Pompeo Says Russians Talked Maduro Out of Leaving Venezuela
(Bloomberg) -- U.S. Secretary of State Michael Pompeo said Venezuela’s socialist President Nicolas Maduro was prepared to leave the country amid an uprising to oust him, until Russia convinced him to stay.
“He had an airplane on the tarmac. He was ready to leave this morning, as we understand it, and the Russians indicated he should stay,” Pompeo said Tuesday during an interview with CNN. He added that Maduro had been headed for Havana.
Moments before the interview was broadcast, President Donald Trump threatened a “full and complete” embargo of Cuba and said he would impose “highest-level sanctions” on the country if it continued military operations in Venezuela, where opposition leader Juan Guaido called for a military uprising.
“Hopefully, all Cuban soldiers will promptly and peacefully return to their island!” Trump tweeted Tuesday, saying foreign soldiers had caused “death and destruction to the Constitution of Venezuela.”
Trump’s national security adviser, John Bolton, said earlier Tuesday that “Cuban thugs” were threatening members of the Venezuelan military that might otherwise support Guaido. The U.S. claims of Cuban action in Venezuela couldn’t be immediately confirmed.
Cuba’s foreign minister, Bruno Rodriguez, in a tweet called Bolton “is pathological liar who misinforms Trump.” He said there were “no Cuban troops in Venezuela.”
Guaido proclaimed the end of Maduro’s regime earlier on Tuesday, and he and other opposition leaders attempted to reach the center of Caracas, the symbolic stronghold of the government. But national police, guardsmen and armored vehicles blocked a main artery of the capital and turned back crowds with volleys of tear gas and plastic buckshot.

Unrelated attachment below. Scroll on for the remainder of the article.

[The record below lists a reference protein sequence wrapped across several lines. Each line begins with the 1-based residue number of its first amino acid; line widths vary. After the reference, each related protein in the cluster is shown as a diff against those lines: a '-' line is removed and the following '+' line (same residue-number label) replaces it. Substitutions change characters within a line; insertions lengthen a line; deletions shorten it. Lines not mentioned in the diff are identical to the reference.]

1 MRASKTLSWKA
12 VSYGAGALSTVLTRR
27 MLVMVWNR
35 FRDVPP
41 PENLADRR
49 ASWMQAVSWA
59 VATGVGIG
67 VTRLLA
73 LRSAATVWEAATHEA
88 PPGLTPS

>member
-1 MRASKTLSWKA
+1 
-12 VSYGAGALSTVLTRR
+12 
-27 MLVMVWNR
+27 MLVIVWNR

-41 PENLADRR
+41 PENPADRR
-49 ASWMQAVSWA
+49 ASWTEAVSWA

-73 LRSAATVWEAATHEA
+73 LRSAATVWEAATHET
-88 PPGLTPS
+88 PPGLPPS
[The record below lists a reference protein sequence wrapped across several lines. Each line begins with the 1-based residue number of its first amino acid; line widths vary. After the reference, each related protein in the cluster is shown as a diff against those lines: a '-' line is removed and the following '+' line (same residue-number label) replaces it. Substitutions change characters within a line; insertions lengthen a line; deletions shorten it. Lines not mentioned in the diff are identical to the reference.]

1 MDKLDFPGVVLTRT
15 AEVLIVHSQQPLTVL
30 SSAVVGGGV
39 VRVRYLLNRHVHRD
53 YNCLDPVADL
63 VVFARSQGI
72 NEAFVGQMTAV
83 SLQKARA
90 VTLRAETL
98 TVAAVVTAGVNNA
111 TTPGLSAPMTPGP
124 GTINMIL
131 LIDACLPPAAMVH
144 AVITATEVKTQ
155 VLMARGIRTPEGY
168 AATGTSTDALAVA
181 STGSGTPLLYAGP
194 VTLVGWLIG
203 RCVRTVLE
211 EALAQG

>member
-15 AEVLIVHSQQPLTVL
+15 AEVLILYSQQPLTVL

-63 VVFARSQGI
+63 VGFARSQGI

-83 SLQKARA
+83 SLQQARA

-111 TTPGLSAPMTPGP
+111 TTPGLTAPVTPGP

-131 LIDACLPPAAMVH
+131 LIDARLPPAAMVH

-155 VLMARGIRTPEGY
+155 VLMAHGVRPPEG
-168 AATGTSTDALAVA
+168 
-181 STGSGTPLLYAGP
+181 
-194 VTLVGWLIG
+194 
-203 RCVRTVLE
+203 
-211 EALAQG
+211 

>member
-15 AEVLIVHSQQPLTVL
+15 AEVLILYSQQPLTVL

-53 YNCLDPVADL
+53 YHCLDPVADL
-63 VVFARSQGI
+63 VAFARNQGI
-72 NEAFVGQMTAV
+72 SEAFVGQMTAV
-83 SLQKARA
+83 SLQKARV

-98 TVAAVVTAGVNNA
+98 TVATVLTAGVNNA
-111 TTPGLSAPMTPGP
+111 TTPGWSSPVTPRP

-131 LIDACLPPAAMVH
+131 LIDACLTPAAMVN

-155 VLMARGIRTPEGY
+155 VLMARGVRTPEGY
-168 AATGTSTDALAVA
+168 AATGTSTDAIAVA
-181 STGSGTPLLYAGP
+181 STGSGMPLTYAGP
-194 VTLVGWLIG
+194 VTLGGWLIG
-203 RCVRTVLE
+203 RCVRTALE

Trump’s threat against Cuba is his latest attempt to ratchet up pressure on Havana and reverse an effort by the Obama administration to improve diplomatic relations with the island nation. Earlier this month, the administration announced it would reduce the maximum quarterly remittance Cuban-Americans can send to Cuba and enforce sanctions against those dealing in assets seized from Americans after the 1959 revolution.
Pompeo said in a Fox News interview that Maduro “was ready to go. He made a decision that we had been urging him to make for quite some time. And then he was diverted from that action by the Russians.”
That claim also could not be immediately verified. Pompeo declined in both interviews to describe incentives or assurances the U.S. may have offered Maduro to leave.
“We’ve been very clear what are the expectations for Maduro’s departure -- for the departure of others, too,” Pompeo said on Fox. He also described Maduro as “hiding” in response to a question about a Maduro tweet claiming in Spanish that he had “nerves of steel.”
“Nerves of steel hasn’t showed himself very much today,” Pompeo said. “While Juan Guaido is out talking to the people of Venezuela -- he’s on the street shaking hands, rallying people behind him -- while Nicholas Maduro has been hiding for the whole day.”
Also Tuesday, Bolton announced a number of steps designed to intensify pressure on Maduro’s government. He publicly admonished Venezuelan officials – including Defense Minister Vladimir Padrino, Supreme Court chief justice Maikel Moreno and presidential guard commander Ivan Hernandez Dala – who he said had privately backed a transition of power.
The White House offered to remove economic sanctions from regime officials who allowed Guiado to seek power. And White House Acting Chief of Staff Mick Mulvaney reiterated the administration’s vaguely threatening line that “all options are on the table” when it comes to military action.
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